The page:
A recent report released by the World Wildlife Fund (WWF) suggests that 84 per cent of Canadian habitats with at-risk wildlife species are inadequately protected. While provincial parks, national parks, and conservation areas fall under the purview of government regulations, protecting them against urbanization and industrial development, the habitats of many of Canada’s at-risk species—including forests, grasslands, and bogs—are “open for business,” says James Snider, vice president of science, research, and innovation with WWF. “[The species] have undergone serious reductions in numbers over the last couple years or so.”
According to Snider, there are approximately 600 Canadian species designated at risk, many of whom do not reside in Canada’s protected areas. Everything from the Northwest Territories’ grizzly bears, barren-ground caribou, and wood bison to Quebec and Southern Ontario’s snapping turtles and Jefferson salamanders.
While some of these species are able to adapt to changes in the landscape, most are dependent on their habitats. According to the WWF report, 76 per cent of physical habitats are inadequately protected against human encroachment, 91 per cent of physical habitats do not have adequate shoreline protection, and 74 per cent of habitats with high densities of forest biomass are inadequately protected.
Many of these unprotected habitats also pose a threat to climate change. Wetlands, grasslands, and bogs are among some areas that store carbon. Snider points to the Hudson Bay lowlands as an example where massive amounts of carbon are stored in peatlands. If these areas were to be converted or developed, the stored carbon would be released into the atmosphere, speeding up global warming. According to the report, Canada is already warming at twice the global rate.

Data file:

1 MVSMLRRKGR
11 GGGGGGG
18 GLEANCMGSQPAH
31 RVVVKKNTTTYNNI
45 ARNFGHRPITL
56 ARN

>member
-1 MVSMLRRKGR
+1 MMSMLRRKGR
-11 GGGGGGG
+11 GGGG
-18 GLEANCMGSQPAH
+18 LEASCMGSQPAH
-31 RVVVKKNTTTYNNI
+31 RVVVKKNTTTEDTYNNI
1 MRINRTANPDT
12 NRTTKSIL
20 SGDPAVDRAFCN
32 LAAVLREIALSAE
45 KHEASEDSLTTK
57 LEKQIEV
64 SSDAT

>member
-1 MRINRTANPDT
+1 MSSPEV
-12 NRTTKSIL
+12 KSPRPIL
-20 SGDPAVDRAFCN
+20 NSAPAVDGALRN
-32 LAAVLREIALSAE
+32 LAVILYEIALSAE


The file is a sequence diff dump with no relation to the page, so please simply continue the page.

Steps, however, are being taken to prevent habitat loss in Canada. “A really large effort is underway right across the country,” Snider says. The federal government has committed to protecting at least 17 per cent of terrestrial space and inland waters, prime real estate for at-risk species and carbon storage.
The federal government is also investing $100 million in the protection of these areas over the next 15 months. And provincial, territorial, and municipal governments are being empowered to take responsibility for unprotected habitats. Snider says these levels of government will play a significant role as land managers, “identifying places and working to secure appropriate management guidelines for those places so that they are designated as protected.”
Increasingly, Indigenous communities are also playing a significant role in protecting these habitats. “We’re looking to First Nations, Metis, and Inuit communities to identify and protect these important places,” Snider says.
While Canada’s population and urban sprawl continues to expand, Snider says it’s important to keep the natural landscape in mind. He sees preserving these unprotected areas as an opportunity to invest in the future well-being of Canada’s wildlife. “We need to be managing and using our land and our oceans in a way that has both values for wildlife and in terms of the carbon that’s stored there.”